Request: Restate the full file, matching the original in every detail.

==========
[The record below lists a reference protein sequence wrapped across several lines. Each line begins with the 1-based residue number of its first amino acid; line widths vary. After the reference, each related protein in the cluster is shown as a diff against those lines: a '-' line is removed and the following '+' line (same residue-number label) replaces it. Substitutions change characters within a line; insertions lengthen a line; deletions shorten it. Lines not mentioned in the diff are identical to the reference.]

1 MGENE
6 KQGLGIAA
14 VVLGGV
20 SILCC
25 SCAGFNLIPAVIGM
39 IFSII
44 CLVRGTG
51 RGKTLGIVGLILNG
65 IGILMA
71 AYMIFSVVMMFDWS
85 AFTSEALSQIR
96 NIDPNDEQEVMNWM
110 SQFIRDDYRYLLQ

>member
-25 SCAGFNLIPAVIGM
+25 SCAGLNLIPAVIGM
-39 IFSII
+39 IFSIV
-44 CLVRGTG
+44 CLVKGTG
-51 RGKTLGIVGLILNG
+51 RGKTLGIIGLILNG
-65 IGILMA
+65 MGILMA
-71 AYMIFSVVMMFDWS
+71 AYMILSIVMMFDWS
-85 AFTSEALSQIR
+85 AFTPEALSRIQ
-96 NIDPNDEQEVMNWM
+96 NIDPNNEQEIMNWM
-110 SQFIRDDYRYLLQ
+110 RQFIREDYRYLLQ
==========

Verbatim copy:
[The record below lists a reference protein sequence wrapped across several lines. Each line begins with the 1-based residue number of its first amino acid; line widths vary. After the reference, each related protein in the cluster is shown as a diff against those lines: a '-' line is removed and the following '+' line (same residue-number label) replaces it. Substitutions change characters within a line; insertions lengthen a line; deletions shorten it. Lines not mentioned in the diff are identical to the reference.]

1 MGENE
6 KQGLGIAA
14 VVLGGV
20 SILCC
25 SCAGFNLIPAVIGM
39 IFSII
44 CLVRGTG
51 RGKTLGIVGLILNG
65 IGILMA
71 AYMIFSVVMMFDWS
85 AFTSEALSQIR
96 NIDPNDEQEVMNWM
110 SQFIRDDYRYLLQ

>member
-25 SCAGFNLIPAVIGM
+25 SCAGLNLIPAVIGM
-39 IFSII
+39 IFSIV
-44 CLVRGTG
+44 CLVKGTG
-51 RGKTLGIVGLILNG
+51 RGKTLGIIGLILNG
-65 IGILMA
+65 MGILMA
-71 AYMIFSVVMMFDWS
+71 AYMILSIVMMFDWS
-85 AFTSEALSQIR
+85 AFTPEALSRIQ
-96 NIDPNDEQEVMNWM
+96 NIDPNNEQEIMNWM
-110 SQFIRDDYRYLLQ
+110 RQFIREDYRYLLQ